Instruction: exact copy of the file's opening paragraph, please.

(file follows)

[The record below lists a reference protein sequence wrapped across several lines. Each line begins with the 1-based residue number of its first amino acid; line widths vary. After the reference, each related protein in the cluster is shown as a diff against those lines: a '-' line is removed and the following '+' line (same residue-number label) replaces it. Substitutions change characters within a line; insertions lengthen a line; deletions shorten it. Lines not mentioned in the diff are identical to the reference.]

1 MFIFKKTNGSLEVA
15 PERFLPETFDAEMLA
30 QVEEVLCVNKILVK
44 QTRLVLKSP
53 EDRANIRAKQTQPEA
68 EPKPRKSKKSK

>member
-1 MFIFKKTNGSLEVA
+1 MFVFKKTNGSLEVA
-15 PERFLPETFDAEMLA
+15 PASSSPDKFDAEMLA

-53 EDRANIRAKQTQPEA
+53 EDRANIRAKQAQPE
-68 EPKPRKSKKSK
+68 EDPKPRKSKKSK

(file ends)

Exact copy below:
[The record below lists a reference protein sequence wrapped across several lines. Each line begins with the 1-based residue number of its first amino acid; line widths vary. After the reference, each related protein in the cluster is shown as a diff against those lines: a '-' line is removed and the following '+' line (same residue-number label) replaces it. Substitutions change characters within a line; insertions lengthen a line; deletions shorten it. Lines not mentioned in the diff are identical to the reference.]